Monroe Carell Jr. Children's Hospital at Vanderbilt
Monroe Carell Jr. Children's Hospital at Vanderbilt
Monroe Carell Jr. Children's Hospital at Vanderbilt
Children's Hospital Logo
Connect With Us:

Monroe Carell Jr.
Children's Hospital
at Vanderbilt
2200 Children's Way
Nashville, TN 37232


(615) 936-1000

Children's Hospital Logo
Printer friendly version of this page  E-mail someone a link to this pageBookmark and Share  Open RSS Feed

Meet Josie

 

More Patient Stories:  

Catherine Josie Smith's coos and love for spending time in the arms of her big sister, Addy, are a far cry from the rough first three months of her young life.

The only signs that the now almost 6-month-old fought for her life are a hoarse voice and some scar tissue on her lungs, which are expected to heal. But her recovery took a lot of healing and care.

While still in her mother's womb, doctors had diagnosed Josie, as she is known to her family, with hydrops fetalis, an abnormal fluid buildup in a fetus or newborn that can be fatal.

Catherine Smith, her mother, was supposed to have a routine 32-week prenatal checkup in April, but a day later had an emergency caesarean section to deliver Josie in Huntsville, Ala.

At a week old, Josie seemed to be getting better. She was taken off a ventilator, and her fluid was drained from her lungs. It built up again. Her parents couldn't touch her for fear that stimulation would make the fluid accumulation worse.

"The doctors became doubtful that Josie would live," Smith remembers. "It was so difficult and painful to watch her and not be able to help her or show love to her by touching her."

Josie's condition wasn't fully diagnosed until she arrived at Monroe Carell Jr. Children's Hospital at Vanderbilt in May, a day after Mothers' Day. Doctors at Children's  Hospital were better able to care for Josie after they diagnosed her with congenital chylothorax, a condition in which her lymphatic system leaked fluid into her lungs. It was the likely cause of the hydrops fetalis.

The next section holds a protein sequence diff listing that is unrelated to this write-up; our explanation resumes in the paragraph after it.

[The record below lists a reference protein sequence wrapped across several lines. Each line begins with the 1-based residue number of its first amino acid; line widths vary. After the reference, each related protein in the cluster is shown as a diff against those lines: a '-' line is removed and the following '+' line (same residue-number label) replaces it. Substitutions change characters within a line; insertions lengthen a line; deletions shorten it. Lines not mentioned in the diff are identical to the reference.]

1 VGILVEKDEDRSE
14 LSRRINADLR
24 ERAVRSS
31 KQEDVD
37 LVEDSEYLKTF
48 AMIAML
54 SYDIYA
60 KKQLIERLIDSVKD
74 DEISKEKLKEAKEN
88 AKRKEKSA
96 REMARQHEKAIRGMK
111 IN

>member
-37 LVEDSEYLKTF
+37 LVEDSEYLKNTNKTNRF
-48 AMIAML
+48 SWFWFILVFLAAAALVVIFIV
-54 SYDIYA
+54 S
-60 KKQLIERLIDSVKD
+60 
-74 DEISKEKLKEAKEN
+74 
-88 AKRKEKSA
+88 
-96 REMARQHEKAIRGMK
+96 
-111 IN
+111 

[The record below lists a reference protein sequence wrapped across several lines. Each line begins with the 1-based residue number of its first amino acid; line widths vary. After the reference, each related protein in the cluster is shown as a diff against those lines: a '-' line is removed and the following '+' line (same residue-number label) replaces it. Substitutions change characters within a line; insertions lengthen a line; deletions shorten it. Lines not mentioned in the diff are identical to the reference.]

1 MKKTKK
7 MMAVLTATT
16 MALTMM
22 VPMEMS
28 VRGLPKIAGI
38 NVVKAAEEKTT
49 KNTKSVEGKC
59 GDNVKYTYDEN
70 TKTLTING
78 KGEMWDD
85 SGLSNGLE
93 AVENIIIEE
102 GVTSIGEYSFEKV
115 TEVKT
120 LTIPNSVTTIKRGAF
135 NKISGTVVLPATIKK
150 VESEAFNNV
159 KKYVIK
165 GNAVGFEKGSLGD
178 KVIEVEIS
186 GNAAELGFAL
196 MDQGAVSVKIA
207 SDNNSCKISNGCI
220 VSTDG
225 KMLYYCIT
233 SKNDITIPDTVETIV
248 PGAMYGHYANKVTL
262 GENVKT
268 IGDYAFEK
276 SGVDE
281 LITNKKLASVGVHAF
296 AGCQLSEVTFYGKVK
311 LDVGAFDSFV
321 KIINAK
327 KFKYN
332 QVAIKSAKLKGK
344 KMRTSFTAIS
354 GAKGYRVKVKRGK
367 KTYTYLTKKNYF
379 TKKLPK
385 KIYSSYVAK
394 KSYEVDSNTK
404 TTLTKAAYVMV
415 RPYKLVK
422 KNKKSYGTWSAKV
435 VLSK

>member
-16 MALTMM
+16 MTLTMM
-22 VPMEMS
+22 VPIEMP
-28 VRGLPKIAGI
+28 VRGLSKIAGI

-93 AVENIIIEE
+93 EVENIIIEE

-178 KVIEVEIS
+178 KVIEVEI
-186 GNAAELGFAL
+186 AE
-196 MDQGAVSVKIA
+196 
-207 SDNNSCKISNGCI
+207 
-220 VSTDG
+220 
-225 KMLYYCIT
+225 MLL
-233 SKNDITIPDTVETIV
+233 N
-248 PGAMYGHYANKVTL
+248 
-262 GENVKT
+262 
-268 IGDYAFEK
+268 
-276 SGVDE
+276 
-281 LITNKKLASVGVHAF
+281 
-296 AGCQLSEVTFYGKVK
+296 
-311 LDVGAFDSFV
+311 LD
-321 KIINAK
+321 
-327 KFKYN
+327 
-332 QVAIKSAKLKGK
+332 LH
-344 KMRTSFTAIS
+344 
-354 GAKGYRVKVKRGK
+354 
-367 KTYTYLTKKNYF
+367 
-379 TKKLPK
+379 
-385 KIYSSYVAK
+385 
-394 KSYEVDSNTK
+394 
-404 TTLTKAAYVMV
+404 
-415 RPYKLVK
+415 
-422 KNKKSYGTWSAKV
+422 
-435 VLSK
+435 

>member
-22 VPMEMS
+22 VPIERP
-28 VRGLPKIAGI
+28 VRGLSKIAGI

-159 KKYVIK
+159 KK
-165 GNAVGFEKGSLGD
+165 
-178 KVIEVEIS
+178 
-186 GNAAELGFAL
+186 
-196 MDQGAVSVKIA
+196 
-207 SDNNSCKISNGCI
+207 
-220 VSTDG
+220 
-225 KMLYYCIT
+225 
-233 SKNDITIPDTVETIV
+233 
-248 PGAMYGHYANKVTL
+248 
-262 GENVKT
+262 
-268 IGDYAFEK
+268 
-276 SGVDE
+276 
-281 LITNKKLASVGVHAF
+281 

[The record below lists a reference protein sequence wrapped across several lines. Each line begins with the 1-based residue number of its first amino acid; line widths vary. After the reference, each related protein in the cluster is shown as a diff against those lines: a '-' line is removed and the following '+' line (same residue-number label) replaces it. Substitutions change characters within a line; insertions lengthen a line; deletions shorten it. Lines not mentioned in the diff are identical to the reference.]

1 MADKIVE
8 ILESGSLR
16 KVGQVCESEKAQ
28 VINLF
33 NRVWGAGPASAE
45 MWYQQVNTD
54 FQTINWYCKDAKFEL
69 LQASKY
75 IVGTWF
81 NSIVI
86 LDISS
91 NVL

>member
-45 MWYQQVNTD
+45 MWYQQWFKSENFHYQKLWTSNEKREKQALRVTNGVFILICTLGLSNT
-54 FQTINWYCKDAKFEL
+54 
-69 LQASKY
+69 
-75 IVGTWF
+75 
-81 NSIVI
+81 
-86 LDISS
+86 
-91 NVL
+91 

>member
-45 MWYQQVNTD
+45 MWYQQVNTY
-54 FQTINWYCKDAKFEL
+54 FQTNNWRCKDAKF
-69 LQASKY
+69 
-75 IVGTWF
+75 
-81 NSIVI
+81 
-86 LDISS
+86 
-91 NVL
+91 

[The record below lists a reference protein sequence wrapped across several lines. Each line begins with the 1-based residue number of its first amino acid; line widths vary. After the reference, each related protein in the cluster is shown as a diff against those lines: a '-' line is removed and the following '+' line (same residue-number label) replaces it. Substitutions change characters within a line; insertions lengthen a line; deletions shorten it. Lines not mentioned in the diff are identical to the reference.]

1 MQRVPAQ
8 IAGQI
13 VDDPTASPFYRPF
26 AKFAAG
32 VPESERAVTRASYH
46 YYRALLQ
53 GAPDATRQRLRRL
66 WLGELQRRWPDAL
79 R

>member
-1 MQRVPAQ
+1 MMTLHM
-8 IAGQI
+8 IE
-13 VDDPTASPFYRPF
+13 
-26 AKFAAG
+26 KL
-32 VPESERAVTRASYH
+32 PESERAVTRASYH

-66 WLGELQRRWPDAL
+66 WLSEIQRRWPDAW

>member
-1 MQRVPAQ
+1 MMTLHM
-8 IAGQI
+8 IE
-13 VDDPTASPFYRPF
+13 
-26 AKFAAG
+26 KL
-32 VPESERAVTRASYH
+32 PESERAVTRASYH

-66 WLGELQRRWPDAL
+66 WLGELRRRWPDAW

Josie was the only infant in the neonatal intensive care unit who got cheers for losing weight. At one point, she weighed about 7 pounds, and more than half of that was fluid. The weight loss was actually saving her life because it meant the liquid was draining.

The fluid leaked more when she drank breast milk or regular infant formula. Doctors put her on a special, low-fat infant formula that would allow her system to heal, but also give her nourishment.

In July, Josie went home with her mother, father, Stan Smith, and siblings Addy, 7, Harley, 3, and Will, 1.

Josie is thriving and weighs 10 pounds, 8 ounces. She already knows what she likes, and will turn down a bottle if it's not the type she was started on at the hospital.

"Each smile, coo, laugh, batting of her eyes, and day we have with her is a gift from God, and we are so grateful for the opportunity to raise her," said Smith. "Josie's team of doctors was very compassionate during our dark days and tireless in answering all of our questions and even calling from home to check on her."

For Smith, who went to school and trained at Vanderbilt to be a nurse practitioner, the experience was surreal. "Our experience at Vanderbilt was more than excellent," she said. "I never expected to be on the receiving end of it, but it was beyond my expectations."


Search Patient Stories:
 
Valued Participant of Vanderbilt Health Affiliated Network